Space


EELV - Boeing

Boeing initially submitted an EELV proposal based based on the Space Shuttle Main Engine built by Rockwell's Rocketdyne Division of Canoga Park, California. The proposal included recovering the engines after each launch for refurbishment and reuse.(1) Arianespace sought to participate in the EELV program in partnership with a US company, with arrangements anticipated to be concluded in late May or early April 1995. The initial proposal made at the US Space Foundation symposium in Colorado Springs, Colorado in early April 1995 was widely criticized by American industry and government officials.(2)

The concept appeared similar to plans for the New/National Launch System (NLS), which projected the development of a new family of launch vehicles.(3) Intended to meet a broad range of national security, civil and commercial launch needs anticipated for the next century, the initial launch of the first configuration of NLS was planned for 2002. NLS consisted of the following major elements:

  • The space transportation main engine (STME), a highly reliable, low-cost engine that will provide 650,000 pounds of thrust
  • A family of three new launch vehicles to capture the primary classes of payloads anticipated for the next century
  • A high-energy upper stage to provide capability to geosynchronous orbits
  • A cargo transfer vehicle for transporting payloads to the Space Station Freedom
  • New launch processing facilities and launch pads at Cape Canaveral Air Force Station, incorporating important operability features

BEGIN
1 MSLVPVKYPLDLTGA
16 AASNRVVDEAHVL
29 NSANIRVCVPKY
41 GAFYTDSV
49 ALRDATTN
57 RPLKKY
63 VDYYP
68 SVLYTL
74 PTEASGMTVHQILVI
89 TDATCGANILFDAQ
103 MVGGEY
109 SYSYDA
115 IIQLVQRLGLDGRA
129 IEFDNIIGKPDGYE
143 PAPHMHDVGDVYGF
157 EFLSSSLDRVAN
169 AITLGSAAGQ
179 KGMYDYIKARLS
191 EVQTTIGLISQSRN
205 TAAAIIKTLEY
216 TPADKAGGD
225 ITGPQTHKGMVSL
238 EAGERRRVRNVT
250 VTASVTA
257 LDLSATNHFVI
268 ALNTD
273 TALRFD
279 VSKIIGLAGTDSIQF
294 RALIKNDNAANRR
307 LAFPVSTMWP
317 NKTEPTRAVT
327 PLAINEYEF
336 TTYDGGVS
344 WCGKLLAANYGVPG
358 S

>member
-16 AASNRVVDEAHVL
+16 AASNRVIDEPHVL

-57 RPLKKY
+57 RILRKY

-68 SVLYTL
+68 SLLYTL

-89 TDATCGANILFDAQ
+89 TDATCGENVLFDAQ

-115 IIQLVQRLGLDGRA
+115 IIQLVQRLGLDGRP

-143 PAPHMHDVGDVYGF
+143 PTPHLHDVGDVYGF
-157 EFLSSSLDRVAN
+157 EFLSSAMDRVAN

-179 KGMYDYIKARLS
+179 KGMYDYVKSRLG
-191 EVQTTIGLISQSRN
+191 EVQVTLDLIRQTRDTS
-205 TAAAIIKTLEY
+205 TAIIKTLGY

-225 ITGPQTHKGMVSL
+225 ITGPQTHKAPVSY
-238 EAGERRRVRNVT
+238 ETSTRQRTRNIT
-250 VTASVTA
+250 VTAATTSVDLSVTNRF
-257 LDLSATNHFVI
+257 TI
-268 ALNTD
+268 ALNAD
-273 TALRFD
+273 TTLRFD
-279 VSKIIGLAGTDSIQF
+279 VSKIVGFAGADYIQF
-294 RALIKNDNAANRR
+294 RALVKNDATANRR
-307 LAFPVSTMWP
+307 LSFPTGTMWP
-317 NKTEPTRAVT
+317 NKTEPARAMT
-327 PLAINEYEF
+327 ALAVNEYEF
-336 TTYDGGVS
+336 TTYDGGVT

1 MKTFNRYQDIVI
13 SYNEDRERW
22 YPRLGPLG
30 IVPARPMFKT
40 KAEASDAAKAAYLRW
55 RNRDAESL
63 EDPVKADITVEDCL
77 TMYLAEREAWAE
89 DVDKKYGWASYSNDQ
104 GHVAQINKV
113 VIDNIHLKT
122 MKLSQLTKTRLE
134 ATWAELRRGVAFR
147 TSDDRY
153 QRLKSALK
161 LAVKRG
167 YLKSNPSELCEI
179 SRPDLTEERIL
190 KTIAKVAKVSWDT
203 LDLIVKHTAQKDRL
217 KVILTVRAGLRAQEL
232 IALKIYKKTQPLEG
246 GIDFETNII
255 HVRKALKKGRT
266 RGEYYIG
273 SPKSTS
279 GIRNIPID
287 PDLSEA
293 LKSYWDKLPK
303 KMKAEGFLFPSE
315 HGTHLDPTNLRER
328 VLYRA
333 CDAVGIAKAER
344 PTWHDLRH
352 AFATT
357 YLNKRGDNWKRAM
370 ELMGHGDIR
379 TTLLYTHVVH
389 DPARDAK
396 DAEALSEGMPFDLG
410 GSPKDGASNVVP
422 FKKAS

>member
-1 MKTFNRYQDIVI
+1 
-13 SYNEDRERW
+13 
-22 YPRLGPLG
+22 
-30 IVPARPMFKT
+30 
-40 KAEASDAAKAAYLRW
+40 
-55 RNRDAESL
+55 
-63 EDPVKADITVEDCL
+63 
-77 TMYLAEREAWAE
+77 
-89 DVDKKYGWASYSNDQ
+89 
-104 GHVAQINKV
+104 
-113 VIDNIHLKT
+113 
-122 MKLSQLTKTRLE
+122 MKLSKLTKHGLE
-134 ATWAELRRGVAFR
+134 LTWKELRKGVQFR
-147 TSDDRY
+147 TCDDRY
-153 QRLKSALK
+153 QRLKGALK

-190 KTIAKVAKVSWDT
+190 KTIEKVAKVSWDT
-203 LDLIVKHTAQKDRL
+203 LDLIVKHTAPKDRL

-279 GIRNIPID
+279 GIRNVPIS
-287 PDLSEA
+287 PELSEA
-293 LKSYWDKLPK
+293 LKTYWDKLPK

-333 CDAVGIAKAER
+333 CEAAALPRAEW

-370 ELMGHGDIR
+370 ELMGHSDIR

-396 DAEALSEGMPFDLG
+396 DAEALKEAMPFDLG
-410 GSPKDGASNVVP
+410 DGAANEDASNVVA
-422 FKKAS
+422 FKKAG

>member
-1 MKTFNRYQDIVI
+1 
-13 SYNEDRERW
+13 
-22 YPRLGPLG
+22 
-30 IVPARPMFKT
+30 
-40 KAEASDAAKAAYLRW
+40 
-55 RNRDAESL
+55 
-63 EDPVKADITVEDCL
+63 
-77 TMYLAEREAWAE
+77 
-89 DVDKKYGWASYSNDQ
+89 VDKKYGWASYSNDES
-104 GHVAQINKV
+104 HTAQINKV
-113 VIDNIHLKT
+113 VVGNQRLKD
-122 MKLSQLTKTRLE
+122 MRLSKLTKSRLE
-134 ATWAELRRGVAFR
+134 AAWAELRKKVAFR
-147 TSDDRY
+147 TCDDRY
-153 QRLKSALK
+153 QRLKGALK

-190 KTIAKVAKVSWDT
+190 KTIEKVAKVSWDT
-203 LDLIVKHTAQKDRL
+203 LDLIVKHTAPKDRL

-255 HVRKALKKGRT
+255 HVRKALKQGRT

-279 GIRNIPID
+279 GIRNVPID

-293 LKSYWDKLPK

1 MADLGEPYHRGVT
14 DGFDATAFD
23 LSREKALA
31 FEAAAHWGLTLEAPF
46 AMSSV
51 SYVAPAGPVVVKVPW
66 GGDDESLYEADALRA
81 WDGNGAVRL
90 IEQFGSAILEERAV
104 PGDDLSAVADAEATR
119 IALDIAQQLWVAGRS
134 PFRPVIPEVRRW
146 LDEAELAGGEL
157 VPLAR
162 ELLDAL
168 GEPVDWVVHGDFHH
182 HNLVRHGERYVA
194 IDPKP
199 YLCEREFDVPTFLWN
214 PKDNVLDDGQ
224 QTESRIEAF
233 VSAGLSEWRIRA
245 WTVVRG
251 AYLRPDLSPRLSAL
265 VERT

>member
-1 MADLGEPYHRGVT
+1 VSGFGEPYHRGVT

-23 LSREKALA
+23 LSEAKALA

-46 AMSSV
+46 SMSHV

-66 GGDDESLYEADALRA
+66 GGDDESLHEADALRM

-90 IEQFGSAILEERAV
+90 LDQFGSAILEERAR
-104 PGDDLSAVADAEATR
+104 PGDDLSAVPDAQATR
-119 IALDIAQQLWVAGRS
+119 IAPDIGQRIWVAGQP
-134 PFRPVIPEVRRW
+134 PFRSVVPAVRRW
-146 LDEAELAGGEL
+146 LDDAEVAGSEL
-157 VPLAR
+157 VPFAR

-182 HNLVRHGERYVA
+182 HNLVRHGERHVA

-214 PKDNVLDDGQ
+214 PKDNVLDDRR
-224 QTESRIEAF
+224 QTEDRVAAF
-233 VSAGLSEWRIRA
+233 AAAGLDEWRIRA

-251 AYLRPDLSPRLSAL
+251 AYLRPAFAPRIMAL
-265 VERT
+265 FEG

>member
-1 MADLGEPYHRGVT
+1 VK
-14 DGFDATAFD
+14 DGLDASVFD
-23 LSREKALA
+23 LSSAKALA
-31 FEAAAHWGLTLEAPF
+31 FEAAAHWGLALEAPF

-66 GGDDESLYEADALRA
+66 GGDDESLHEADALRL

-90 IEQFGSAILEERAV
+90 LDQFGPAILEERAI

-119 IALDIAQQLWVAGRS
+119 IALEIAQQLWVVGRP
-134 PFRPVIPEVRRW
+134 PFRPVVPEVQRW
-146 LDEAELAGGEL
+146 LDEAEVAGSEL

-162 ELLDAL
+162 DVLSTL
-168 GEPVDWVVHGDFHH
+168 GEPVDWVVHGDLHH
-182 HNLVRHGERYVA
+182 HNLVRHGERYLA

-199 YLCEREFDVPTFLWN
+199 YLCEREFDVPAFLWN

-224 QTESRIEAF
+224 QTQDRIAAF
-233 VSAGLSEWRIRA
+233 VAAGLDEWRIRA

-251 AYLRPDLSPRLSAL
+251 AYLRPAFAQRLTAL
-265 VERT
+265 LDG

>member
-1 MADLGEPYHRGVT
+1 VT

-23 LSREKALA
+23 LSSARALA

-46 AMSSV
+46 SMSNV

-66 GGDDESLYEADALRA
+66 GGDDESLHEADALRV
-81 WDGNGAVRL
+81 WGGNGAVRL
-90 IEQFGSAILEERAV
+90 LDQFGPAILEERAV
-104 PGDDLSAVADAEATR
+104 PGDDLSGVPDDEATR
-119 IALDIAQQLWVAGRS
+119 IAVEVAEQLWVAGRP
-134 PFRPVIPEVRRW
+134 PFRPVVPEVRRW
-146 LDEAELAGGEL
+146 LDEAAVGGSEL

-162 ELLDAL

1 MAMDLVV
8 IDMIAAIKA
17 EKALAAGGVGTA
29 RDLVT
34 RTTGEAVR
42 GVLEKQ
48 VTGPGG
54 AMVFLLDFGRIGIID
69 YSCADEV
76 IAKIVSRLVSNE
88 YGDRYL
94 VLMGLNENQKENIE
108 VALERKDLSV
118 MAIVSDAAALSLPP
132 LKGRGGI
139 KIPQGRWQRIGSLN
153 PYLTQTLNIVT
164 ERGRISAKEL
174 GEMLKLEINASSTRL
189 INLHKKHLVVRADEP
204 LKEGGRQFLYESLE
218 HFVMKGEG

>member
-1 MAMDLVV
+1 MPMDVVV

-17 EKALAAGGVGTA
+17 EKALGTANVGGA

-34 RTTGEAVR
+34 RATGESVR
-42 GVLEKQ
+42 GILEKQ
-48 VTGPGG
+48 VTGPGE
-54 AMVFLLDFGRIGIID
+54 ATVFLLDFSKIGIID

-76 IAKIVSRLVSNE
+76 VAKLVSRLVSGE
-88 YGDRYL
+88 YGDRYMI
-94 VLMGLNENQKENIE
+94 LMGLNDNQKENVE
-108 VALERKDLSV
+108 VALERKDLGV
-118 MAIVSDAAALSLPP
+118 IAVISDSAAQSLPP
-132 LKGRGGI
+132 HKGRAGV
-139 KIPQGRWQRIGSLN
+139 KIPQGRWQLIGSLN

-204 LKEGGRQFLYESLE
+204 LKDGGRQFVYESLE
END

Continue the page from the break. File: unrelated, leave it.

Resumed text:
• Some modified and new facilities at the Kennedy Space Center

The NLS-1 heavy-lift vehicle element of the system would consist of the core vehicle with four liquid-fueled engines and two Solid Rocket Boosters. It would be capable of delivering a 100,000-pound useful payload to rendezvous with Space Station Freedom 220 nautical miles above the Earth.

The NLS-2 vehicle, which would employ a common vehicle "core" with the NLS-1 would provide a payload capability of 50,000 pounds to low Earth orbit to meet the needs of the DOD's heaviest payloads.

The NLS-3 vehicle would be capable of lifting 20,000 pounds to low Earth orbit using a single STME to meet the needs of the DoD and NASA medium class payloads. The NLS 3 design also was intended to enhance the cost and operational competitiveness of the US commercial launch industry in the international marketplace.

The estimated cost of the New Launch System was in the $10.5 billion to $12 billion range, based on preliminary engineering definition, including over $2 billion for the STME engine development effort. Due to this high cost, the NLS program was terminated in 1991, and subsequent efforts to initiate development of the Spacelifter incarnation of the NLS 3 vehicle were greeted without enthusiasm.

It appeared, however, that Boeing was still seeking to develop a family of vehicles similar in capability, if not design, to the NLS-2 and NLS-3.

Notes

1. "Boeing Banks on SSME For Air Force Contract," Space News, 1 May 1995, page 2.

2. "Arianespace Considers EELV Bid," Space News, 8 May 1995, page 26.

3. Adapted from: Testimony by Lt. Gen. John E. Jaquish, principal deputy, assistant secretary of the Air Force (acquisition) and Maj. Gen. Donald G. Hard, director of space programs, assistant secretary of the Air Force (acquisition) to the House Committee on Appropriations, Subcommittee on Defense, in Washington, DC, 6 May 1992.

References




NEWSLETTER
Join the GlobalSecurity.org mailing list